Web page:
Friday, January 23, 2015

Ender’s Game by Orson Scott Card

An unusual choice for the Bookclub, reflecting perhaps new members’ tastes which makes the Bookclub so interesting! This book won the Hugo and Nebula sci-fi awards.

Conceptualised in 1977, like all good science fiction, there are some eerily true predictors of the future—the complete lack of privacy and manipulation by shadowy figures who are able to surmise one’s thoughts and action—foretelling  the massive ‘spying’ online. In the introduction the writer states that his book is different in that most literature contain shades of previous books, implying that his was unique. The immediate thought about Ender in Battle School was that of Lord of the Flies – groups of boys vying for power—except here Ender is the hero and inflicts pain while suffering mentally.
I was a slightly appalled at the obvious relishment of violence, and thought this is definitely a Boy’s Own book.. my nine year old nephew might like the idea of a 6yr old battling it out against all odds but I quailed at the making of a perfect fighting machine—destroying all close human contact and suffering psychological damage.. the idea of the school’s principal to teach the child that in a battle with the ‘other’ there is no one to rescue him (and the rest of the World who depends his victories).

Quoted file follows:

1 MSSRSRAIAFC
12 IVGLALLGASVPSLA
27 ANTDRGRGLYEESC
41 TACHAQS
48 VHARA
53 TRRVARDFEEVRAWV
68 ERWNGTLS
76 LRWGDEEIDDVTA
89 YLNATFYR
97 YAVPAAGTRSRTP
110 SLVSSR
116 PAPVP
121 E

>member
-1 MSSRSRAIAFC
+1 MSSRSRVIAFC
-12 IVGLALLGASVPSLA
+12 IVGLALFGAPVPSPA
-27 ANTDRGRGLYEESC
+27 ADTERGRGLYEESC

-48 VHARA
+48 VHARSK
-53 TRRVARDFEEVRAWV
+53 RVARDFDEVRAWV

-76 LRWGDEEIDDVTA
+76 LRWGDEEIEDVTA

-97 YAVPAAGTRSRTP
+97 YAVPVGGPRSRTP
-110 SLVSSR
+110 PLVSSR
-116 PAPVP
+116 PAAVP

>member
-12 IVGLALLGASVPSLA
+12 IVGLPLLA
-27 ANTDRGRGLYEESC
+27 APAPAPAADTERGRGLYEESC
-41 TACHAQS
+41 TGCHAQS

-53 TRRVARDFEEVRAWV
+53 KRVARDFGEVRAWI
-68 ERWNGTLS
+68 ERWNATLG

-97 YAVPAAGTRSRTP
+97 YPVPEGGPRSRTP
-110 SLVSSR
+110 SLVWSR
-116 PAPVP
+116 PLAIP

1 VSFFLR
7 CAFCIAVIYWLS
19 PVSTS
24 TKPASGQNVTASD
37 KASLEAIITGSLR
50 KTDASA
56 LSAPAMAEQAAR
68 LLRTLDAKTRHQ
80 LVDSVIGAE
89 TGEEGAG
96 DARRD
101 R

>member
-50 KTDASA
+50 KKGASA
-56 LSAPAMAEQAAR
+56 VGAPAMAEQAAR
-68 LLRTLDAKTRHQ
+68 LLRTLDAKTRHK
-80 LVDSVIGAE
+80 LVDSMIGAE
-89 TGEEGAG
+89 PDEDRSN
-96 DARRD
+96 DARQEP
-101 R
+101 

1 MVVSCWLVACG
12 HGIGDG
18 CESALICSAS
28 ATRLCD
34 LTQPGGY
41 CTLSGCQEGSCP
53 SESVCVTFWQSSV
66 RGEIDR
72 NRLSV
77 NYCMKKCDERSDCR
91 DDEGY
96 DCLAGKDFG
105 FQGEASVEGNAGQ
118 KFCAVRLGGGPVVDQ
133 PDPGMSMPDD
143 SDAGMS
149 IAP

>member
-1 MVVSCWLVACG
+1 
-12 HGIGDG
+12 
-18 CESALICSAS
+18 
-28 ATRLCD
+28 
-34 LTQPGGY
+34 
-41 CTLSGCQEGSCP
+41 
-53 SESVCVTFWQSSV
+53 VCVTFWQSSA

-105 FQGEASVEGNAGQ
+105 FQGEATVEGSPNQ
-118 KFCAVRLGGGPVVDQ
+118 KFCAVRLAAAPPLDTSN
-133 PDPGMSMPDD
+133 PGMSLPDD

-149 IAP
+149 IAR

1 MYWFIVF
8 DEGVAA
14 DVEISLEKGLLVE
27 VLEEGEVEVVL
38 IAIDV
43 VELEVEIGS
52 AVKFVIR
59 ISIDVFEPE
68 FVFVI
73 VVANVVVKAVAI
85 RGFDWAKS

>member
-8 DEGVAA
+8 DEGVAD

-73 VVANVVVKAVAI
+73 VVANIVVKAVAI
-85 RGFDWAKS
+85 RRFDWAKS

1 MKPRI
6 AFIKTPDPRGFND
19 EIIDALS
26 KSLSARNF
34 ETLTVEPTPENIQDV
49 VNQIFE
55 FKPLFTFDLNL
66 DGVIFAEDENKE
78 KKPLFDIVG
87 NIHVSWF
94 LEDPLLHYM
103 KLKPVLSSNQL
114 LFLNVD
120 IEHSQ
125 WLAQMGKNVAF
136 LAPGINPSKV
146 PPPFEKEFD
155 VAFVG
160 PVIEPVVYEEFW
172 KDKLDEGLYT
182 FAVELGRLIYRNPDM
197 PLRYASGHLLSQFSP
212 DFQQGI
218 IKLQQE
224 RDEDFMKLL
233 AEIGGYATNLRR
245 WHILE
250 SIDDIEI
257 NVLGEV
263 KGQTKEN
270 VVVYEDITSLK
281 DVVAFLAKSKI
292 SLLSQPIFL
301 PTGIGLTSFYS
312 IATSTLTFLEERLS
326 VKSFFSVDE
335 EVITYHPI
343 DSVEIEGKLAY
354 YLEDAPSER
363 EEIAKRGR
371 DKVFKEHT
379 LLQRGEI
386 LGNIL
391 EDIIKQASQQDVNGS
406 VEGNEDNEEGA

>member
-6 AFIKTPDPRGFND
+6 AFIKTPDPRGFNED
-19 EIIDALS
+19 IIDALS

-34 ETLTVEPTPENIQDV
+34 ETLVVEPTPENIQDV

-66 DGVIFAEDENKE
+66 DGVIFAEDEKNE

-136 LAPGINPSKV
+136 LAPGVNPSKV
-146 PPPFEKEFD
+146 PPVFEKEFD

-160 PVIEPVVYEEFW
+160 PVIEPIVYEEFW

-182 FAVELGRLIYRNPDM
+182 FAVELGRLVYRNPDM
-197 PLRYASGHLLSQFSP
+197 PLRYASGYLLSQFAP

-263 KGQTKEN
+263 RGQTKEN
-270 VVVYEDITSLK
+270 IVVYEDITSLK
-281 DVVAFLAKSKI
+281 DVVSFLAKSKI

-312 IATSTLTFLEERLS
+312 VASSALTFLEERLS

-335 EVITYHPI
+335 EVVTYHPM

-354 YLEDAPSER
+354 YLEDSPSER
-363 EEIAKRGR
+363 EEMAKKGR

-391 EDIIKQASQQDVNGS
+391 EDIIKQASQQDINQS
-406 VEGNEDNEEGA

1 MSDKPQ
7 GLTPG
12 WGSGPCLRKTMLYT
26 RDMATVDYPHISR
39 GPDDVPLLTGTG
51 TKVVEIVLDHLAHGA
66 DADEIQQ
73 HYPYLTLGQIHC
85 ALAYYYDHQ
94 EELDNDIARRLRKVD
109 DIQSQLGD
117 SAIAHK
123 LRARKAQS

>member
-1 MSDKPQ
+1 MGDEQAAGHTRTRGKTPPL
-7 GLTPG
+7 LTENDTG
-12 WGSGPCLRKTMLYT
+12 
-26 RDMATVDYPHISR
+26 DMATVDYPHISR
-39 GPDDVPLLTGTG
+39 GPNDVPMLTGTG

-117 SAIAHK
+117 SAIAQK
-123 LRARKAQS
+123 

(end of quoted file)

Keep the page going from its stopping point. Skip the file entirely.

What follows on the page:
Concurrently in the story, his older siblings also as talented…one obsessed with power and the other too ‘soft’ and full of empathy are using the World’s connected information system to instigate trouble between the peace-pact holding Nations in order for their country to assume superiority. Weirdly, I keep getting emails from somewhere about World politics and have no idea when/if I signed for it!
Then it got a bit Star War-sy and I started skimming through bored not having the patience to revel in the nitty-gritty and a bit guilty my assignment was put on hold. Mercifully the end was near.

Not sure about copyright but here are some poignant pictures from this link:

"The Israel-Palestine conflict has been an ongoing dispute for a couple of decades. Two groups of people share the same land, but have different beliefs. This is what a typical childhood looks like for most Palestinian kids. They are forced to grow up fast in an impoverished and violent environment."

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"It’s been over 3 years since Syria engulfed in a bloody civil war. Rebel forces are still fighting to overthrow president Bashar al-Assad. These rebels use children as means to transport guns and supplies. Most were robbed of their childhood by this conflict. They have to join the rebels and do what ever is asked of them."

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